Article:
Osteoarthritis of the hand most commonly involves the thumb basilar joints and sometimes also the finger distal interphalangeal joints. During the early stages of arthritis, people have pain and tenderness about the base of the thumb, which limits their strength and use of the thumb. As the arthritis progresses, people lose motion, and the thumb basilar joint may become unstable and subluxate. With advanced osteoarthritis, the thumb basilar joint becomes prominent, painful and stiff, sometimes with compensatory hyperextension of the adjacent thumb metacarpal- phalangeal joint.
Fortunately, there are good surgical remedies for the thumb when conservative measures, such as nonsteroidal anti-inflammatory medication, activity limitations, splints and injections no longer suffice. It is important to rule out other common causes of thumb pain, such as carpal tunnel syndrome, trigger thumb and de Quervain’s tenosynovitis, which do not show on x-rays, especially since the surgical remedies for those conditions are more minor with a quicker recovery.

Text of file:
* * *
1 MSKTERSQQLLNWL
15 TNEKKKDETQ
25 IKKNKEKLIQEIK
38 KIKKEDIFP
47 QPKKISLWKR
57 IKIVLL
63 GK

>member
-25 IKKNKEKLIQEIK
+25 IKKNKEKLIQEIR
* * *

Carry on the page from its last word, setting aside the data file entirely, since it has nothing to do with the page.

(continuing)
The surgical options for thumb basilar joint osteoarthritis include various arthroplasties, which preserve motion, versus arthrodesis (fusion), which restricts motion but is durable and is still done in some younger patients. The more commonly done arthroplasty procedures all include removing all or part of the trapezium bone from the wrist and replacing it with either an implant or a living fibrous joint created by hematoma or tendon interposition. By creating a living fibrous joint at the base of the thumb, a surgeon can eliminate the concerns that an implant may fail or loosen over time.
Longview Orthopedic Associates has two decades of experience doing thumb basilar joint arthroplasties that include resection of the trapezium and temporary suspension of the thumb metacarpal base with pins to allow for the desired hematoma and eventual living fibrous joint to form. Our success rate has been very high, and the surgery can be done through a cosmetic transverse incision in line with skin creases. Patients usually spend two months in splints/casts postoperatively, with the pins in place for the first month and then easily removed in the office. We have been pleased with the good range of motion and stability that patients gain in the newly created thumb basilar joint, in addition to the resolution of pain from the arthritis. In cases of more advanced osteoarthritis with zigzag deformity of the thumb, additional surgery may be needed to prevent hyperextension of the metacarpal-phalangeal joint, although that should heal during the same period of splinting/casting and recovery. We invite patients to come in to Longview Orthopedic Associates for evaluation and consultation about thumb basilar joint osteoarthritis.